(SELF)FORMATION OF LITHUANIAN NATIONAL IDENTITY IN IRELAND: A DISCOURSE OF EDUCATIONAL POLITICIANS, EDUCATIONAL PRACTITIONERS, AND PUPILS
CHALLENGES OF EDUCATION POLICY
Agnė Strolytė
Published 2013-01-01
https://doi.org/10.15388/ActPaed.2013.30.1547
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Keywords

national identity
emigration
Irish education policy
intercultural education

How to Cite

Strolytė A. (2013) “(SELF)FORMATION OF LITHUANIAN NATIONAL IDENTITY IN IRELAND: A DISCOURSE OF EDUCATIONAL POLITICIANS, EDUCATIONAL PRACTITIONERS, AND PUPILS”, Acta Paedagogica Vilnensia, 300, pp. 114-125. doi: 10.15388/ActPaed.2013.30.1547.

Abstract

This article covers the (self)formation of Lithuanian pupils’ national identity in Ireland and reveals their attitude towards their national identity. A review of the Irish education policy documents has shown the prevailing intercultural education model in Ireland, which should guarantee equal rights of national iden­tity and development for all pupils. However, analy­sis of interviews with politicians-experts and prac­ticians has shown that in practice some difficulties occur when implementing the objectives declared by the Irish education documents. The implementation of educational policy objectives mainly depends on the attitude and effort of a school or teachers. This is why the implementation of intercultural educa­tion has been different in the Irish secondary schools studied. The analysis of experts-practicians’ inter­views has revealed assimilative objectives of educa­tional policy towards the immigrants. The education of immigrants in Irish secondary schools is more oriented to their successful integration but not to the nurturance of national identity. Nevertheless, there are some possibilities and conditions for the (self)formation of national identity in Irish secondary schools. However, the preservation and nurturance of national identity does not depend on the support of education institutions but on the attitude of the fam­ily and pupils’ motivation.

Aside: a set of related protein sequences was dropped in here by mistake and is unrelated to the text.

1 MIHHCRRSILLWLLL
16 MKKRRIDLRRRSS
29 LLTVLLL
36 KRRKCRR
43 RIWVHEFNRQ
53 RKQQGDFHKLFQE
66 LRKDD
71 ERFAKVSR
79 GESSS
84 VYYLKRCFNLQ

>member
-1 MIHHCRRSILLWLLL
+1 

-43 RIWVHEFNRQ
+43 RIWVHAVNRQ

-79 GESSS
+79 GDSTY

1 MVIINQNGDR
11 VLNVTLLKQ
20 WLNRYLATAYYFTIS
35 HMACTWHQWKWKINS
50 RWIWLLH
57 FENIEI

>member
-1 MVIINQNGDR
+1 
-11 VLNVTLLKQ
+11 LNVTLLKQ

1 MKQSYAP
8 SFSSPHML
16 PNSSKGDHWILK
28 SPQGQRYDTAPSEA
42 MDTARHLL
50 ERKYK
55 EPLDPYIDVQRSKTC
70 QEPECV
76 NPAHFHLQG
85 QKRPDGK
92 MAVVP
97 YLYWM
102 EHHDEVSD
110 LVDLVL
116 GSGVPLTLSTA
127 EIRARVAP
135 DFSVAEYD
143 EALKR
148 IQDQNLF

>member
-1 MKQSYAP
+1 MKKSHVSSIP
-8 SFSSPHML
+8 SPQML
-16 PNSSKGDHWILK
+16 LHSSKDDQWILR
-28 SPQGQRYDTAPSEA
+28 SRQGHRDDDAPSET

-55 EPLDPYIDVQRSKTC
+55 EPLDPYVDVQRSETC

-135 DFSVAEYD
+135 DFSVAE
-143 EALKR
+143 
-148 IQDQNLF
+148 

Pupils’ questionnaires have benefited to reveal that Lithuanians’ national identity is strong, and no features of national identity hybridisation or frag­mentation have been found. The data of the research have shown the ability of Lithuanian pupils to sustain several layers of cultural dependence: they success­fully integrate into the new society, simultaneously retaining their national identity. 

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